James Burstall, CEO of Argonon, one of the UK’s largest international independent TV production groups, has now written a book on making your business more resilient to future shocks.
Deloitte’s 2023 Corporate Affairs Report found that since the pandemic corporate affairs has been “tested to navigate a perfect storm of crises.”
Many business leaders gained a new appreciation of the work of communicators during the Covid pandemic. One of them was James Burstall, CEO of Argonon, one of the UK’s largest international independent TV production groups, who has now written a book on making your business more resilient to future shocks after steering his company through a series of crises.
During any crisis, a business leader is going to need to step up communication and during Covid in particular, I had to really heavily on my HR & comms teams.
I’m sure you can vividly remember the raw fear that pervaded when the pandemic took a grip in March 2020. People were scared to come into the office or use public transport and there was panic buying in supermarkets.
One of the first things we decided from a comms point of view was that we should avoid simply pretending everything is going to be fine. We had no idea what the death toll was going to be or if we would ever get a vaccine. At that point we had no idea whether we would survive as a business.
We all crave optimism, but there’s no point in sugar-coating the situation. I made a point of rooting all my communication in the real world as things evolved. This doesn’t mean you have to be a pessimist but excessive confidence in such an obviously difficult situation would lose credibility.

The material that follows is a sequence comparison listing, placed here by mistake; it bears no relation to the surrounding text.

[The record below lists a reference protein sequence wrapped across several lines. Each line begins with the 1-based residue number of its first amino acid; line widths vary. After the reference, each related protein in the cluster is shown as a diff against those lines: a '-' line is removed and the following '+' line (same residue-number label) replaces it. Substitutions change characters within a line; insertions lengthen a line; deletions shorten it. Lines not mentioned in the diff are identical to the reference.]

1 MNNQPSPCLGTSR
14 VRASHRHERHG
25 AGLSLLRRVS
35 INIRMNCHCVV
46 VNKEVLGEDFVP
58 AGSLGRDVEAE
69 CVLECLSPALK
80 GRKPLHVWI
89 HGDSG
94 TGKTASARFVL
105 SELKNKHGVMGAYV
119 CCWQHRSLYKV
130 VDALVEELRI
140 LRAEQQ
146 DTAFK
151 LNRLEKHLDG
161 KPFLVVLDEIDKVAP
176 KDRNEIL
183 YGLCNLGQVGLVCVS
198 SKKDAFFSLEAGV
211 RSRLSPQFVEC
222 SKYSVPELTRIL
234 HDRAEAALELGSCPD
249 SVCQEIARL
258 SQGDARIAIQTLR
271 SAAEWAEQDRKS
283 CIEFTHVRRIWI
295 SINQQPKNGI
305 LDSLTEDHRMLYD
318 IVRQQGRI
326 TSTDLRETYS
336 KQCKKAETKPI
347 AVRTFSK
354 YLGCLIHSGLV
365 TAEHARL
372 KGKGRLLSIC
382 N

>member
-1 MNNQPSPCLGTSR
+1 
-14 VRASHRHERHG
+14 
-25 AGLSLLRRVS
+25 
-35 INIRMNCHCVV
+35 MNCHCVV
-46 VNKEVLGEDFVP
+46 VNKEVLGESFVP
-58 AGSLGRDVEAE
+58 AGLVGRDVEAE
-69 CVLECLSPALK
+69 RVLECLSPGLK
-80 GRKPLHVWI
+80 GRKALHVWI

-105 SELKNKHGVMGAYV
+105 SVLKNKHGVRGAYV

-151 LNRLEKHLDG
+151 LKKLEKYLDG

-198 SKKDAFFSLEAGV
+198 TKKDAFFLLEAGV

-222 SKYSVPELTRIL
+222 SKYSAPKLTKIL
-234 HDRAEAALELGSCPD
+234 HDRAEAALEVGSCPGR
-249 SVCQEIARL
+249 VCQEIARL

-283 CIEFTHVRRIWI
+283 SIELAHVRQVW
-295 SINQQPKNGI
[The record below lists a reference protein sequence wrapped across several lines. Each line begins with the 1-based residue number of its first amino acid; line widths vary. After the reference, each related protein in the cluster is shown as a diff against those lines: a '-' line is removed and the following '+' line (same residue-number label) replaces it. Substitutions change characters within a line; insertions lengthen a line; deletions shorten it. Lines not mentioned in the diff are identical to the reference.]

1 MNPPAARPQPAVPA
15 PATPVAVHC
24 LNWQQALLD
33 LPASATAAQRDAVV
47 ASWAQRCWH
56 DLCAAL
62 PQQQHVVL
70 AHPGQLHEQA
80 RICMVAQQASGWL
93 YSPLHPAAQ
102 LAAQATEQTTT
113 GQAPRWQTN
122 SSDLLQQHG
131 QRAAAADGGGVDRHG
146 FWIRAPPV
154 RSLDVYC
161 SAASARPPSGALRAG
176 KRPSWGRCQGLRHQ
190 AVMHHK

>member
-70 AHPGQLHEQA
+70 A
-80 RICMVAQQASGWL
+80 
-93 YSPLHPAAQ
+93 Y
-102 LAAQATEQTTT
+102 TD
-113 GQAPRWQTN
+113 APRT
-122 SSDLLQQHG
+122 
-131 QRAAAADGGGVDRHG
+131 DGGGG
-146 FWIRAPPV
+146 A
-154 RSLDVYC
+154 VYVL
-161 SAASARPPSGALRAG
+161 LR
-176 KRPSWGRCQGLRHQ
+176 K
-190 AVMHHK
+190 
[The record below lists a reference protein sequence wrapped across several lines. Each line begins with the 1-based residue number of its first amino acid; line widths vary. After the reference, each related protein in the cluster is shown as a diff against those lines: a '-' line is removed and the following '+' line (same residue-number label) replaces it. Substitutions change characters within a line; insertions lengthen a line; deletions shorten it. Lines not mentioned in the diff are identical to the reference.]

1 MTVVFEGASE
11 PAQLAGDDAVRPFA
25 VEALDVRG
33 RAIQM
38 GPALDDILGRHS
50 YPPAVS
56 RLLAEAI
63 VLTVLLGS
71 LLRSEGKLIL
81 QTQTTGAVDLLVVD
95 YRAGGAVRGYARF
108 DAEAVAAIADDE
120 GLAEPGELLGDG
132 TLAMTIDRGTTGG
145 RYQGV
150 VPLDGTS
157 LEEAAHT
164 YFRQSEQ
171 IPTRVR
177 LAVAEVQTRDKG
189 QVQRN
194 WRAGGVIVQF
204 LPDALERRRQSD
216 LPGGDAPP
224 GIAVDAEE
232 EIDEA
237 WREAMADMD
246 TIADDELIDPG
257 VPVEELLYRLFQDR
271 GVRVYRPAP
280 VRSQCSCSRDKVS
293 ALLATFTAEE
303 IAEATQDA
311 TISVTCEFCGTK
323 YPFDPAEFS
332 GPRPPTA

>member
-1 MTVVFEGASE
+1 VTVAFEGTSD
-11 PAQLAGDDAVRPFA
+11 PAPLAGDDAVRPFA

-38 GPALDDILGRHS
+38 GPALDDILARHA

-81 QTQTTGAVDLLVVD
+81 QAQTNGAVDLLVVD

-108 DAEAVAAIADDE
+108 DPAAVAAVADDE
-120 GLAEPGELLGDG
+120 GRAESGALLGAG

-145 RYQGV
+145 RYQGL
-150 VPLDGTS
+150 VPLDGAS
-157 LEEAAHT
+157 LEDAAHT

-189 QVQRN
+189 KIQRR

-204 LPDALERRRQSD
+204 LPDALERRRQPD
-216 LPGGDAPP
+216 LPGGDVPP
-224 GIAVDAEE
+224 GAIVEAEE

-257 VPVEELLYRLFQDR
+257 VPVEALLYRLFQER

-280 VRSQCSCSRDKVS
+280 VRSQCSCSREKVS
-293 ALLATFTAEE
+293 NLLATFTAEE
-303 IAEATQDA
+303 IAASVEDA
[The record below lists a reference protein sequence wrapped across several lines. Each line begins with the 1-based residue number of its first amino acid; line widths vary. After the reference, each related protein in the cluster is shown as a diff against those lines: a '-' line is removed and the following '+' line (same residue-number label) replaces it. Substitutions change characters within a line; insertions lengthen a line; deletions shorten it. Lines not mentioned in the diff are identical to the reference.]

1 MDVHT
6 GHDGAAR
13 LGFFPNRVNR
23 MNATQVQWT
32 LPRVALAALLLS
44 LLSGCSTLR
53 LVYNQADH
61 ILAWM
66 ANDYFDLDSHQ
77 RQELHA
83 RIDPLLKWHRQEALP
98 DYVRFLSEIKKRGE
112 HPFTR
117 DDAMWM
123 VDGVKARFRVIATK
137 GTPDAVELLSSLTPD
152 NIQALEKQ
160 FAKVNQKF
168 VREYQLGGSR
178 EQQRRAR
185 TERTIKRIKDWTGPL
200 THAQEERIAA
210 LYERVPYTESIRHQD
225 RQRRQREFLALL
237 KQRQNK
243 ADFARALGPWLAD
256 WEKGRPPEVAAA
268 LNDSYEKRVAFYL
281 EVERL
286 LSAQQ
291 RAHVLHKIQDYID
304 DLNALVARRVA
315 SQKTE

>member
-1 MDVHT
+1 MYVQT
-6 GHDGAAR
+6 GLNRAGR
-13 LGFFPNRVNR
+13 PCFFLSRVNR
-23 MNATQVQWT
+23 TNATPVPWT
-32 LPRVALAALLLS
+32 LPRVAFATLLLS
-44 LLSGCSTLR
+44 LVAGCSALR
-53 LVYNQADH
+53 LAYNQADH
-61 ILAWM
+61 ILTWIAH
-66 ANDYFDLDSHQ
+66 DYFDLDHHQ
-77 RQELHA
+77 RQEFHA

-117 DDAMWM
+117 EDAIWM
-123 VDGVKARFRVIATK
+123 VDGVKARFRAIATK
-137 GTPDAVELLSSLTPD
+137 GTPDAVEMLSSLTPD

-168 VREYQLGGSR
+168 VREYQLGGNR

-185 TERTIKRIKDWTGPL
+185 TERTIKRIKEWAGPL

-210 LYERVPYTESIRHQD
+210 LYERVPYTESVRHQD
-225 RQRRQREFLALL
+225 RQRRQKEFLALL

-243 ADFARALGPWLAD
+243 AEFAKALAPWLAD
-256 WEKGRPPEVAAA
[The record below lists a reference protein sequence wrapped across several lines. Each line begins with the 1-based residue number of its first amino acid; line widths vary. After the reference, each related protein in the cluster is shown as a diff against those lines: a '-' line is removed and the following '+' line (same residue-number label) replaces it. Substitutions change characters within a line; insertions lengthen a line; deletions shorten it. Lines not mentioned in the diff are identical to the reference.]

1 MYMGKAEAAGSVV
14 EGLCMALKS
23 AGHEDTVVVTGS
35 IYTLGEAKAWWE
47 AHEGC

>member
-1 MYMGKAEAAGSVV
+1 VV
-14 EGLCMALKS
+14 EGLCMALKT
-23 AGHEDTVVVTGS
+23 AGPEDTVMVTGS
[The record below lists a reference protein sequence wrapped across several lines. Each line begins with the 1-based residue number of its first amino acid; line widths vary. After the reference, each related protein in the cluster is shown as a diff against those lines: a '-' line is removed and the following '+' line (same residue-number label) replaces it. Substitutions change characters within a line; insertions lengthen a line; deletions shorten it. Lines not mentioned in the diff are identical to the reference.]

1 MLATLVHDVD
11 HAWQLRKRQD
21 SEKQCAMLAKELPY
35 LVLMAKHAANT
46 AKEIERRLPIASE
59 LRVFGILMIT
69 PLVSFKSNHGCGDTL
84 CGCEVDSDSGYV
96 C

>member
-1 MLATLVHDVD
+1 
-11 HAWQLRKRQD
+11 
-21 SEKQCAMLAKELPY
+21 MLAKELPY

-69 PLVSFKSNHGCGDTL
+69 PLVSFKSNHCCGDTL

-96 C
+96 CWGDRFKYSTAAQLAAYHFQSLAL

During a crisis people have a heightened need for good, honest communication that gives them information, guidance, helps them adjust and cope emotionally and puts their experience into context, giving it some kind of meaning.
As a leader, that’s a huge weight of expectation on your shoulders. The pandemic put executives under intense public scrutiny as companies were judged for the care, authenticity, and sense of purpose they demonstrated. Through these difficult times we followed a system we called The Flexible Method, putting people first and communicating calmly and transparently.
The content of our communications changed as the crisis evolved. I have found it was best to tailor our communications to the likely emotional state of our stakeholders, focusing on what they needed most at that moment.
During the first lockdown I felt acutely concerned about the more junior members of our team. I knew they must be frightened and feel isolated. So I decided to start writing a morning email to my entire team, across the globe. I would speak frankly and openly. It is a very personal lo-fi way of connecting with everyone on the team. In daily emails I repeated and reinforced messages. You may get tired of repeating key messages, but your stakeholders need to hear them several times.